Speaker: The advantages of using pedagogical Escape Games
In our previous article about the SpeakER project, we explained the importance of multilingualism to foster mobility, opportunities and diversity in Europe. We also presented pedagogical Escape Games as an innovative tool to be used in language courses. In this article, we will start explaining the advantages of using Escape Games to develop all students’ skills in a language course. We will finish with a presentation of the outputs we are working on at the moment.
Our project approach is basically to build the Escape Game experience around language skills and cultural heritage. This means that the scenarios created in the project will involve elements from European culture and will be built with enigmas focusing on the four language skills, namely reading, speaking, writing, and listening.
The use of pedagogical content in the clues, enigmas and scenarios allows the students to put knowledge into practice immediately. Escape Games have shown to provide high levels of immersion and engagement and to appeal to the students’ interests, therefore raising their curiosity, motivation, and participation in the learning activities.
Although soft skills are not always an explicit part of the curriculum, they do play an important role in the students’ preparation for adulthood and professional life. Escape Games have shown to foster the development of some essential soft skills such as time management, communication, collaboration, and critical thinking.
The use of Escape Games can also be beneficial for teachers as they can not only provide an enjoyable and innovative lesson preparation, but they are also highly flexible in terms of design and pedagogical possibilities and objectives, which can be customized at will by the teacher.
For learners with Specific Learning Disorders (SLDs), pedagogical Escape Games can also be beneficial, if adapted to their specific educational needs (SEN). The diverse, multisensory, and flexible experience fostered by this type of activity can prove highly efficient for students who need to discover the learning content through different methods and senses, such as students with ‘Dys’ disorders. Organizing an adapted Escape Game experience in small groups of students will create a collaborative environment for these students to show their strengths and develop their self-esteem. Collaboration will also foster peer learning, which can help in balancing the knowledge level of all participants.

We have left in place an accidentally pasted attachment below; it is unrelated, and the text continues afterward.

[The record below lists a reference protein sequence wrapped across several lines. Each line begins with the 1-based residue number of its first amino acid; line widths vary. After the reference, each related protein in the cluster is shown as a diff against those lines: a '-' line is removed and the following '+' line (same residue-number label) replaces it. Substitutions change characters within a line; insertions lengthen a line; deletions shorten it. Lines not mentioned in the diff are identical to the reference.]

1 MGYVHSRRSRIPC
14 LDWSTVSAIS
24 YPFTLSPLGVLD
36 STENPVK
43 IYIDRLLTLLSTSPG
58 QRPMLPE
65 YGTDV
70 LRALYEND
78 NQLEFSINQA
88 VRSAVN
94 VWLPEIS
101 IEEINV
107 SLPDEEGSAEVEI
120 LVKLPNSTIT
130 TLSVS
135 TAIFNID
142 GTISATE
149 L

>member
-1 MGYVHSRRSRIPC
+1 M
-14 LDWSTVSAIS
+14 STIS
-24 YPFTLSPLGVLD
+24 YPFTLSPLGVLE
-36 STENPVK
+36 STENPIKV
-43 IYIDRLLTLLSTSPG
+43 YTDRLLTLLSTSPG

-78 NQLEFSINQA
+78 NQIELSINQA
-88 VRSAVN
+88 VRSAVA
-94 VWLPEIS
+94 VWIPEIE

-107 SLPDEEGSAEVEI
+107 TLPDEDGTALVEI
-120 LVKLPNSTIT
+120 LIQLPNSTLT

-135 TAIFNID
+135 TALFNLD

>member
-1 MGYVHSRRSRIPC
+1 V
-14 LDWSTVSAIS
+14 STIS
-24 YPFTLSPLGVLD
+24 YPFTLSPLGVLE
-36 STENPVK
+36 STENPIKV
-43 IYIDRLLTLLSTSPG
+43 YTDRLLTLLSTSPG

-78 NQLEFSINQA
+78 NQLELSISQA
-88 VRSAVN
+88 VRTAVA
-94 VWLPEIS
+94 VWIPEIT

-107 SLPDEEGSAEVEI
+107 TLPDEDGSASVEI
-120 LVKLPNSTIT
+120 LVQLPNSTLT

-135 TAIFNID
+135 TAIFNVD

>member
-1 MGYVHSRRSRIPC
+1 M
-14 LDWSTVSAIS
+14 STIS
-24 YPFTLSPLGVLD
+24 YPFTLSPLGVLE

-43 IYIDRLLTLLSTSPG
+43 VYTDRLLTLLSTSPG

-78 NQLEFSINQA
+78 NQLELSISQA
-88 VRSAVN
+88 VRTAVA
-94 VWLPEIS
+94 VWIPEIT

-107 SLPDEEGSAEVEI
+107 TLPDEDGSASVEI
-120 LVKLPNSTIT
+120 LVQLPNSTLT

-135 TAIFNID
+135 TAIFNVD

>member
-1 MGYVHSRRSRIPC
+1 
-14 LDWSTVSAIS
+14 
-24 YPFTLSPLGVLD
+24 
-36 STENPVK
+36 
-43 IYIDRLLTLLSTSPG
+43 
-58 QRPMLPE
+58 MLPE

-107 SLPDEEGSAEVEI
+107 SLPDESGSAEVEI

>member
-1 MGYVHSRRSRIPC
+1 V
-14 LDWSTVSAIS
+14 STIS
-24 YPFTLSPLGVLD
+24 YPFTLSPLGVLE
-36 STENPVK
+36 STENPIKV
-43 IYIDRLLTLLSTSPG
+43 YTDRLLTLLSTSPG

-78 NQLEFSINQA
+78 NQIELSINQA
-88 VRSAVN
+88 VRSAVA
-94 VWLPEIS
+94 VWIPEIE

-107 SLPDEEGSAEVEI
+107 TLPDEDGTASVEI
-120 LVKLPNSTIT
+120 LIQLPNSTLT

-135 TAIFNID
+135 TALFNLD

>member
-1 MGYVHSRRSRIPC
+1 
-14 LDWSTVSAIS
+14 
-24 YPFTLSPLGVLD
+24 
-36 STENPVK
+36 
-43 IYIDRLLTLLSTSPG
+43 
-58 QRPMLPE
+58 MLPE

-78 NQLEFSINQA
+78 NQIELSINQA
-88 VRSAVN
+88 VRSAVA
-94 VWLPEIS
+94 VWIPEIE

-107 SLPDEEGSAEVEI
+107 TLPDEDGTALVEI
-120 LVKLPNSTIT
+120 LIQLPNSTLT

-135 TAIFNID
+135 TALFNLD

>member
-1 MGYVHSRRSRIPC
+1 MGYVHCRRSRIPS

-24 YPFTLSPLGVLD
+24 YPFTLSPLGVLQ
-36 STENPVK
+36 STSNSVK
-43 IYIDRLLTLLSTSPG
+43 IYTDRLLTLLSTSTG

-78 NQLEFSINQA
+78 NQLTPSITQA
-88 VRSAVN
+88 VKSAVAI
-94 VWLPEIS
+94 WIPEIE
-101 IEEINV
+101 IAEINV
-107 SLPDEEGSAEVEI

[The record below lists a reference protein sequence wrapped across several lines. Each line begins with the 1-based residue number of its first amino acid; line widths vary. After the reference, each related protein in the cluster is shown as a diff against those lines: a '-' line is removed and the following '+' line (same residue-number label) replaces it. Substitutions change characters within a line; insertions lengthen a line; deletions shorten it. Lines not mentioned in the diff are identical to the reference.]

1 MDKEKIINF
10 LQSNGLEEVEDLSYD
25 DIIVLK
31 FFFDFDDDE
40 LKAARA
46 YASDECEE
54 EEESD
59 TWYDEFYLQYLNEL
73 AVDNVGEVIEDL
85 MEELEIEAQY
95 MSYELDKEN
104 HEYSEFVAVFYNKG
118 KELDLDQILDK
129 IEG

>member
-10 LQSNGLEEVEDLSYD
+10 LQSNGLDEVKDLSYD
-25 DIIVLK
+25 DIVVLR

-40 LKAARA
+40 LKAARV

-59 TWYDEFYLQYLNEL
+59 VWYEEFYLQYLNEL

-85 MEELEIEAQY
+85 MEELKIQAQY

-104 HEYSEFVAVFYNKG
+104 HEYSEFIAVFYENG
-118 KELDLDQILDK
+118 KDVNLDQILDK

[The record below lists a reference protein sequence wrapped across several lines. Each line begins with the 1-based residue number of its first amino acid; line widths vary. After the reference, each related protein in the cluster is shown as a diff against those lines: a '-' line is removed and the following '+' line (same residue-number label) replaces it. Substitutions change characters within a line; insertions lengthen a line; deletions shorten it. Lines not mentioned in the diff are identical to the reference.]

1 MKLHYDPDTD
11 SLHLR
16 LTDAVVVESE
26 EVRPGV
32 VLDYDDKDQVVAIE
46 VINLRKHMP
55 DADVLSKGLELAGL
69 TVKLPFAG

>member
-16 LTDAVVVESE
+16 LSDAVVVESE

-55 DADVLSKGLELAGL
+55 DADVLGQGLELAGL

You will discover more details in our booklet that will be published in spring. It will explain how Escape Games can foster engagement and skills development in language learning, including for students with specific needs. It will give examples of different activities to develop language skills through an Escape Game, such as practicing reading by finding written clues, speaking by collaborating in the target language, listening by getting auditory clues, and writing by taking notes of the different clues to solve a puzzle. As some puzzles and activities can create additional challenges for students with specific needs, we will dedicate one chapter to learning disorders and presented some tips and tricks to avoid adding difficulties for them.
We are also working on the Creation Box, which will contain a framework and roadmap for Escapes Games creation, as well as presentations of tools, resources, and inspirations to help you create and animate a pedagogical Escape Game with your classroom. This box will include some tools such as an example of a track form for you to monitor the students’ progress throughout the game, a presentation of some technologies such as chatbots and Virtual Reality, as well as a presentation of different game mechanics to put in place. This creation box will also be available in spring and will help any teacher who needs guidance in preparing the use of ER in their language course.
Don’t miss the publication of our Booklet and Creation Box! You can easily keep track of the advancement of our project by following us on social media!
Project website: speakerproject.eu
Follow the project on Facebook: @Logopsycom
Our partners in this project are: YuzuPulse, Babel Idioma y Cultura, Colegiul National “Doamna Stanca”, Regional Directorate of Primary and Secondary Education of Western Macedonia, and Srednja skola za informacione tehnologije
Related projects on ER:
- EX M1 (2018) ‘Les jeux éducatifs : un levier pour la différenciation des enfants à l’école ?’ [Online] Available at: http://blog.espe-bretagne.fr/prodm1vannes/les-jeux-educatifs-un-levier-pour-la-differenciation-des-enfants-a-lecole/ [Last Accessed on: 08/12/2020]
- Alexandre Roberge (2018) ‘Un jeu pour aider les enfants atteints de troubles dys’ [Online] Available at: https://cursus.edu/articles/41208/un-jeu-pour-aider-les-enfants-atteints-de-troubles-dys [Last Accessed on 25/11/2020]
- Pohl, Margit & Rester, Markus & Judmaier, Peter. (2009). Interactive Game Based Learning: Advantages and Disadvantages. 92-101. 10.1007/978-3-642-02713-0_10. Retrieved from https://www.researchgate.net/publication/221096558_Interactive_Game_Based_Learning_Advantages_and_Disadvantages [Last Accessed: 06/01/2021]
- Nicholson, Scott. (2016). Ask Why: Creating a Better Player Experience Through Environmental Storytelling and Consistency in Escape Room Design. Paper presented at Meaningful Play 2016, Lansing, Michigan. Available online at http://scottnicholson.com/pubs/askwhy.pdf [Last Accessed: 07/01/2021]
- Cruz, M. (2019). Escaping from the traditional classroom – The “Escape Room Methodology” in the Foreign Languages Classroom. Babylonia – Rivista svizzera per l’insegnamento delle lingue, [online] 3, pp.26–29. Available at: https://www.academia.edu/41201519/Escaping_from_the_traditional_classroom_The_Escape_Room_Methodology_in_the_Foreign_Languages_Classroom [Accessed 24 Nov. 2020]